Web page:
Cancer care includes a variety of treatments, systematic therapies, surgery and clinical trials.
When Brazil, Ind. resident Judith “Judi” Lucas was admitted to IU Health University Hospital she brought with her a special friend – a purple pig.
There’s such seriousness to cancer that Judith “Judi” Lucas longs to find some normalcy in her fight that some call a long, unpredictable journey.
Her fight started about 30 years ago. She was living in northeast Ohio and when her body temperature would suddenly soar upwards, she would plant herself in a snow bank to cool down. At work, she positioned an industrial fan in range to keep her cool. Her boss often ran to get her a candy bar or soda, thinking she was having a diabetic reaction and needed sugar.
At her worst, she’d pass out. She’d be transported to a hospital, a doctor would run tests, but there was never a clear diagnosis. She moved from Ohio to California and at one point was given the most shocking news of all – they thought her condition was cancer.
“They said go home and wait to get sick. Maybe next time you come in we’ll have better knowledge of what it is,” said Lucas, 60. “They monitored it for years and when we moved to California the doctors still monitored me, but they didn’t know exactly what it was.” The episodes came more frequently. She became very ill and needed blood transfusions.
Finally, she was given a name for her illness: Myelofibrosis, a rare type of blood cancer manifesting as a type of chronic leukemia.
“When I knew there was a name for my condition, I wanted to sing,” said Lucas. She was told the only cure was a bone marrow transplant. Two years ago, when she and her husband, Dave moved to Brazil, Ind. Lucas began researching physicians and connected with Dr. Jennifer Schwartz, a hematologist who specializes in bone marrow and stem cell transplantation.
From her hospital bed at University Hospital, Lucas can see a sign of hope written on the white board: “Happy Birthday.” The message indicates she recently received a stem cell transplant and a chance at new life.
“For so long I just learned to live with it. I’m thinking the best. I’m doing well,” said Lucas, the mother of three daughters, and a son ages, 40, 38, 32, and 21. She is also a grandma and she loves animals. She raises chickens at her Brazil home. When was scheduled for the transplant she was told she couldn’t be around the chickens because of her compromised immune system.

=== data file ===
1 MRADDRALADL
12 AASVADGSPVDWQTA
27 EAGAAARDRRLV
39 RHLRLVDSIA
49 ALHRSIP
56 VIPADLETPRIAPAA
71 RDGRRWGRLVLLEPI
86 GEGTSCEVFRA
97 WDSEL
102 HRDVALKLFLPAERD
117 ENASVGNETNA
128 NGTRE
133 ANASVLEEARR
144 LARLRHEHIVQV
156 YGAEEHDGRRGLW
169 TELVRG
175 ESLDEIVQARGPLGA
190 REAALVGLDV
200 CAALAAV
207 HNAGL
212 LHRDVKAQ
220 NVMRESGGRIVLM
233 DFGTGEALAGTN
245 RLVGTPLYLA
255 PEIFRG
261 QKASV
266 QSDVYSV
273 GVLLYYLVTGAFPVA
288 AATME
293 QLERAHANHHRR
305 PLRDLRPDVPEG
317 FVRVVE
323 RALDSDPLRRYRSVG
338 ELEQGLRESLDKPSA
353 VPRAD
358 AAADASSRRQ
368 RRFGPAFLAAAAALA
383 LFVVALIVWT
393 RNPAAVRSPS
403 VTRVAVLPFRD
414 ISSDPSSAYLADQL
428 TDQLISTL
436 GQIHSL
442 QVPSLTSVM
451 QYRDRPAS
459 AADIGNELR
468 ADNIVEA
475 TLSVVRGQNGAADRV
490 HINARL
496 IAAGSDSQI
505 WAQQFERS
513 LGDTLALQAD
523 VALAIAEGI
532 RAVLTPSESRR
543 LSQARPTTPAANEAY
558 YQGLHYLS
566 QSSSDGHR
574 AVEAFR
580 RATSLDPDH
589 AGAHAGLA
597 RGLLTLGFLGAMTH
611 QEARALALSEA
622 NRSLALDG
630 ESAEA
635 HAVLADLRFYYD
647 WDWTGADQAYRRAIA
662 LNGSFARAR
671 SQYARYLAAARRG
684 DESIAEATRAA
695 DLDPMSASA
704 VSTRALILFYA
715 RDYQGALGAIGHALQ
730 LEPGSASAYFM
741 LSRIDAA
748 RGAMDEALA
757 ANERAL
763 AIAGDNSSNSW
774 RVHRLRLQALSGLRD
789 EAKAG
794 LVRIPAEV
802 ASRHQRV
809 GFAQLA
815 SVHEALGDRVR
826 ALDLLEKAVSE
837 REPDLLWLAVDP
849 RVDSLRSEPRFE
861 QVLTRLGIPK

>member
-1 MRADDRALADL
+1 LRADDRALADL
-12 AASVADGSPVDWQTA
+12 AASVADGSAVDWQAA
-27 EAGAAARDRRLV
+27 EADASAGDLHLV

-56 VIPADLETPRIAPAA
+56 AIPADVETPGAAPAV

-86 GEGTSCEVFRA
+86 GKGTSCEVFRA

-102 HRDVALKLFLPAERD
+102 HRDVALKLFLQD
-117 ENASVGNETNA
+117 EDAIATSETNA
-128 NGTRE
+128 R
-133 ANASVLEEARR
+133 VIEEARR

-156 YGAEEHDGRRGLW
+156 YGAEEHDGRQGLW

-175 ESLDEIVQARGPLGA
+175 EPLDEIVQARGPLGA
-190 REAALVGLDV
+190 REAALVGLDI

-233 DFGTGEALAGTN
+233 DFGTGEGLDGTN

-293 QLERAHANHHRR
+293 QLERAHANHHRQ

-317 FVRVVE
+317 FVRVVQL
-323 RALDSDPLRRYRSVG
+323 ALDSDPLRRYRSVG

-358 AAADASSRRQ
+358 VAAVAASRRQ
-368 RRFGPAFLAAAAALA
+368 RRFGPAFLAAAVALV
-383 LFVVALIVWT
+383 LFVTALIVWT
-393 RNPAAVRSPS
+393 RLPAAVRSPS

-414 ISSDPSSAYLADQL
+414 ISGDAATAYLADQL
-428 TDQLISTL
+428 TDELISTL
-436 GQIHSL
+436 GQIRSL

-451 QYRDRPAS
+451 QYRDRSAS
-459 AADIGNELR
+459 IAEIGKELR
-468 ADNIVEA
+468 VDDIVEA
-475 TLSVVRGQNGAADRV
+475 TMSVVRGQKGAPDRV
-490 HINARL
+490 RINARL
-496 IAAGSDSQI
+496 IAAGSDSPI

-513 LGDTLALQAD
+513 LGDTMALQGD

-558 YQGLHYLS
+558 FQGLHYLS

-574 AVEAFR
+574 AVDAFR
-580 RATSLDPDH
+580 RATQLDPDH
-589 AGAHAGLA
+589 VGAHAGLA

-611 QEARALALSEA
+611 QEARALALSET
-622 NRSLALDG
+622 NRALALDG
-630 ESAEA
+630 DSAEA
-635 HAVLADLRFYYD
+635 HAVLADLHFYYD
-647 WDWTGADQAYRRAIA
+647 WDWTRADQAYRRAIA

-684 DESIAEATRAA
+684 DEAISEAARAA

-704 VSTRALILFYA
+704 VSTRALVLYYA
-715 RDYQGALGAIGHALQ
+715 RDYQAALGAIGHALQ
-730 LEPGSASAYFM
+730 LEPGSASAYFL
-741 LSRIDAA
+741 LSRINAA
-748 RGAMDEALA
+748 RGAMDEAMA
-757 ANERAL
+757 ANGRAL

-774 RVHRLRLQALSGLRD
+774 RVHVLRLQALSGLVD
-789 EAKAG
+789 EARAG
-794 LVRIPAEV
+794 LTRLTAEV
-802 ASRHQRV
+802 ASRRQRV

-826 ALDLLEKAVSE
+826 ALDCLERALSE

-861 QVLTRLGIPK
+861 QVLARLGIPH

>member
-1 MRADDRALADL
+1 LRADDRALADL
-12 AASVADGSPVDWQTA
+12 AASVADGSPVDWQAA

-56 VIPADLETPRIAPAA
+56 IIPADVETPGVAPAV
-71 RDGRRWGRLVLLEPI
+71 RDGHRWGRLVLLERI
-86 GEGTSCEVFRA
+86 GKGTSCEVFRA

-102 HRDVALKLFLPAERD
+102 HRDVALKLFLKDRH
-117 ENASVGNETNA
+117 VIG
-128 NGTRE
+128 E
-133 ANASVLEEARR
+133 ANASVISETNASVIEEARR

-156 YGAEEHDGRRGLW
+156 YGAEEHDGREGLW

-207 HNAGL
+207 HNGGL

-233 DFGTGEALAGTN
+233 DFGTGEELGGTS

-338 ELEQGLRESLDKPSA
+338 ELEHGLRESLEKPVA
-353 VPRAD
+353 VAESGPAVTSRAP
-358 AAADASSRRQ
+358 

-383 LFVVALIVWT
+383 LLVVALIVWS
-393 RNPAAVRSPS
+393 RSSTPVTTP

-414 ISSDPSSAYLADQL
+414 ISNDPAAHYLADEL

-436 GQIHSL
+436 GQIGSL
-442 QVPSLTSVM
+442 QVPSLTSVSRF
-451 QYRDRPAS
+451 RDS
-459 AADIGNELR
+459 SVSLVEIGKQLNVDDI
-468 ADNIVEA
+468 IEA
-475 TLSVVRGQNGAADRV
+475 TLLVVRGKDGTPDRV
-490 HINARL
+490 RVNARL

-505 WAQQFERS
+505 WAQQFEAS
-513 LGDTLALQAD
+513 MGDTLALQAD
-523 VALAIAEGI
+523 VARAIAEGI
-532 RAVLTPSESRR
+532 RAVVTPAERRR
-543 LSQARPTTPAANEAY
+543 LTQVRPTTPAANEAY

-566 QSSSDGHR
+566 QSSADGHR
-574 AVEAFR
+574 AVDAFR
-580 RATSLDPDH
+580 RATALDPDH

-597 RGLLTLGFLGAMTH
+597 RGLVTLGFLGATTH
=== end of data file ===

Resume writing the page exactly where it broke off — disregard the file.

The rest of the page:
“When Dr. Schwartz first suggested the stem cell transplant, I was strong and I never broke down until she mentioned I couldn’t be around my chickens. I just love animals,” said Lucas. “When I got the diagnosis, she said I had a 30 or 40 percent chance of surviving, so the day before I came in, I decided to go to the zoo. I knew it wasn’t the popular thing to do but I thought I would regret it if I didn’t go.”
During her hospital stay, Lucas has found comfort in music therapy singing along with Emily Caudill, a board-certified music therapist with CompleteLife Program at IU Health Simon Cancer Center. She’s also found healing through laughter – especially making others laugh.
Everyone who comes into her room knows about the purple pig. It’s become sort of a mascot for the hospital floor. A gift from her husband, Lucas keeps the pig at the top of her IV pole. Over the course of her stay, Lucas says lots of people have had a hand in naming the pig. First it was “Penelope.” Then it was “Penelope the Purple Pig.” Then it was “Penelope the Purple Polka Dot Power Pig.”
Caudill even helped her write a little song about the famous sow.
“Everyone has to squeeze the pig before they leave my room,” said Lucas. And when they do the pig lets out a loud “squeak” rather than a “squeal” that can be heard outside the door of Lucas’ room.
“I’ve had the most serious doctors come in here and when they squeeze Penelope, they let out a loud laugh,” said Lucas. “Everyone knows about Penelope – the nurses, the people who bring in the food, the music therapist – they all know.”
So why does Lucas have the pig in her room?
“It’s simple – it’s just something to make people smile,” said Lucas. “And that makes me smile. I used to teach religious education at church and I’d tell the kids, ‘if you see someone without a smile, give them one of yours.’”
-- By T.J. Banes, Associate Senior Journalist at IU Health.
Reach Banes via email at T.J. Banes or on Twitter @tjbanes.